When this type of support occurs the value of the library will be considered paramount. The teaching staff will be encouraged to collaborate with the librarian on matters of programing and the library will become an extension of the classroom.  Principals of schools with well integrated, flexible programs demonstrate specific supportive behaviours during both implementation and maintenance phases of any restructuring.  The attitude alone of the principal affects teacher – teacher librarian collaboration. (Haycock, 1996, 1999).

Tallman and van Deusen (1994) found in the United States and Haycock (1996) found in Canada that when the school principal expects team planning between teachers and the teacher librarian, whether as grade level groups or subject area groups, team planning occurs more than when the principal does not expect such collaboration.  This will be of little surprise to teacher librarians, but it does point to the leadership issues and non monetary expectations that help to shape school culture.  (Oberg, 2006).   Teacher librarians plan more units with teachers regardless of the type of schedule if the principal expects team planning.  Tallman and van Deusen (1994),  Haycock (1996).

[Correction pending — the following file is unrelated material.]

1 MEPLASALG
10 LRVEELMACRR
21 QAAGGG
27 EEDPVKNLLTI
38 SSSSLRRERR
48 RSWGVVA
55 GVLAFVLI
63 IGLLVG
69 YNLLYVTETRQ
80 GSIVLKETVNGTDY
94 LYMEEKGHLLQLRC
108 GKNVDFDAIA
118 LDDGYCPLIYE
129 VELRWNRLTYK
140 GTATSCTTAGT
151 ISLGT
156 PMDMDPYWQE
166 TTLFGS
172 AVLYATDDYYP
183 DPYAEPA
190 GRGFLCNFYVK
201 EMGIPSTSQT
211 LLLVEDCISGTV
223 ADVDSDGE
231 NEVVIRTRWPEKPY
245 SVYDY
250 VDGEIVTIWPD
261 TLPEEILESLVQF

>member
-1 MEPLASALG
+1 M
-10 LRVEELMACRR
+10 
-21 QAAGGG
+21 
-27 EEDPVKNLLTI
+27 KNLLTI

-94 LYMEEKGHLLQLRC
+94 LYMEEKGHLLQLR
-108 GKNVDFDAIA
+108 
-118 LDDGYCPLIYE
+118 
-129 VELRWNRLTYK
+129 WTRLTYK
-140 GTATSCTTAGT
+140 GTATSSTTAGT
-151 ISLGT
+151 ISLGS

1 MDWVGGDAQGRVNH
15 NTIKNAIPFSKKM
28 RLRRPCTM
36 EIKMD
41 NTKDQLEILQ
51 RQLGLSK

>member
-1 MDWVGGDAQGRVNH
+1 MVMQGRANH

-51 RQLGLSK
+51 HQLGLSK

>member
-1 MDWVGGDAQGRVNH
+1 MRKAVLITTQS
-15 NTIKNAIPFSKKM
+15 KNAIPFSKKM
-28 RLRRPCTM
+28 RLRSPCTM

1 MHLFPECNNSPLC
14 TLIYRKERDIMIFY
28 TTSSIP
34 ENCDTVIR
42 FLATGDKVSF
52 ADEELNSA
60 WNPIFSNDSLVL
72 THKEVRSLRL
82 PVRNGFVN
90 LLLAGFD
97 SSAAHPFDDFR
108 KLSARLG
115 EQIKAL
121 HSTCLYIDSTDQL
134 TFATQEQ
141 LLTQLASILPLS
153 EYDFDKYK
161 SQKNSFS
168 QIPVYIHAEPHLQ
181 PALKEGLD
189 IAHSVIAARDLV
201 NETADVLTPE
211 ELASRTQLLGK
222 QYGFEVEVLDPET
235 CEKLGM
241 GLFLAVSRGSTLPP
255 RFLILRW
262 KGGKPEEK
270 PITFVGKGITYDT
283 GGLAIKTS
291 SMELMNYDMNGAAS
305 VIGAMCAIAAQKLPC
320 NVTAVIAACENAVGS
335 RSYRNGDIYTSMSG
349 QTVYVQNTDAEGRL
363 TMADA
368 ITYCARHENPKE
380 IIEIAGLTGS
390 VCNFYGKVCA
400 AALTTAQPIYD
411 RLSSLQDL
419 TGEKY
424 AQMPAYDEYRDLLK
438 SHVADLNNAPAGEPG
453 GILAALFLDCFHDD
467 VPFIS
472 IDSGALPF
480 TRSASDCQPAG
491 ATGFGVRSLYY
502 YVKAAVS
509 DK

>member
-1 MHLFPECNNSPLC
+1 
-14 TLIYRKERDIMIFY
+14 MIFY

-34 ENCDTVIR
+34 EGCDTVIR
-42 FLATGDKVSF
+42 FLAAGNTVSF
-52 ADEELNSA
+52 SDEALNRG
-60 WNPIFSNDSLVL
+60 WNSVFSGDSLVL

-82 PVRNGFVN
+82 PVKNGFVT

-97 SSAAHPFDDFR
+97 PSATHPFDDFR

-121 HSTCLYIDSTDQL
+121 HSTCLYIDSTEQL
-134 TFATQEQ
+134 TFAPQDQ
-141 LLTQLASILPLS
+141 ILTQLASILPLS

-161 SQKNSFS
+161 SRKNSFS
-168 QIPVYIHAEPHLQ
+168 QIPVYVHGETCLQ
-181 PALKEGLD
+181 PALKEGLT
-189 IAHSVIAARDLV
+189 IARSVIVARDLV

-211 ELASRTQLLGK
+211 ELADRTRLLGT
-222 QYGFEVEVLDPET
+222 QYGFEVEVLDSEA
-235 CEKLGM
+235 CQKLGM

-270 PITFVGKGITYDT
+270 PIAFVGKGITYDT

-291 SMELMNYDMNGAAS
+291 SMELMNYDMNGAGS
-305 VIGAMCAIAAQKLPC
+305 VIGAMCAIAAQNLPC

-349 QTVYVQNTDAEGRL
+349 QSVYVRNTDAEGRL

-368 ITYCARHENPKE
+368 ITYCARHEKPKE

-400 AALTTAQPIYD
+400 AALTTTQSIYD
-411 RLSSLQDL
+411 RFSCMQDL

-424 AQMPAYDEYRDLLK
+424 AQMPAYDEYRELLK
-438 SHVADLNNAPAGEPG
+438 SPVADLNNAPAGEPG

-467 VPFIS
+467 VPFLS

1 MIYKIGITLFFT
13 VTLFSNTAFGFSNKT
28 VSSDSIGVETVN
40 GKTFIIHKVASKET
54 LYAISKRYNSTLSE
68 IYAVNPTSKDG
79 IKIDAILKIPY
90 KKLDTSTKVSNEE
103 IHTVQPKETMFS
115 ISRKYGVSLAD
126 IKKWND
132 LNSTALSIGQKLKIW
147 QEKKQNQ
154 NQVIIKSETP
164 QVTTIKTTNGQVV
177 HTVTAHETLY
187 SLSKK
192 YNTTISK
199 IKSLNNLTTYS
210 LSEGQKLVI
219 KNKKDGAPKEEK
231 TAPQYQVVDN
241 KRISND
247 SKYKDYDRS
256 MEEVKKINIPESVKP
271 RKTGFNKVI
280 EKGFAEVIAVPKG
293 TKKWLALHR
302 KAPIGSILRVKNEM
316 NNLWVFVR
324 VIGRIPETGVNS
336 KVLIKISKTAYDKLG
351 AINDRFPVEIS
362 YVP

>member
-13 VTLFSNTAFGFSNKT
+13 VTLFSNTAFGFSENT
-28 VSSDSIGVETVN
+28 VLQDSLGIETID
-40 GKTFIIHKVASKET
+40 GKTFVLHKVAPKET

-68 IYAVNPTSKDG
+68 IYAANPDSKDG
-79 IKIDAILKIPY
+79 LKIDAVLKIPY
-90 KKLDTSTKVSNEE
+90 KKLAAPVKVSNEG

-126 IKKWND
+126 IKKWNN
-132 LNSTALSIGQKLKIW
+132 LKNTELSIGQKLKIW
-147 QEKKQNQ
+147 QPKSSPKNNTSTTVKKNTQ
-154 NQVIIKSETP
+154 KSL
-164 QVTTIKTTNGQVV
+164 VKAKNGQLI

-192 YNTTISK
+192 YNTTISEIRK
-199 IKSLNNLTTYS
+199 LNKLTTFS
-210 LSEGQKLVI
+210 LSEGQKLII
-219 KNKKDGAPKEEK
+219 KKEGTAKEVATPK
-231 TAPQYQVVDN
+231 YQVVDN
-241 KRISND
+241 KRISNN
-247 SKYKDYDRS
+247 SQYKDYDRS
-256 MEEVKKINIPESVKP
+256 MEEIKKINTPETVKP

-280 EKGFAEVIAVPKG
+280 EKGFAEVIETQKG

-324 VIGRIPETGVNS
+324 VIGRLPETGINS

By having a regular presence in the library the principal will be confirming the value of the facility as part of the school environment. To speak with the students regarding benefits they are gaining through utilisation of the skills of the librarian, and use of the facilities, will give students the confidence that the principal supports the library environment.

Through collaboration of teachers with the teacher librarian a request for resources can be developed. This will lead to the purchasing of the most relevant equipment and learning materials to support the implementation of teaching programs.  For all this to occur Teacher librarians must communicate effectively with their principals.  (Oberg, 2006).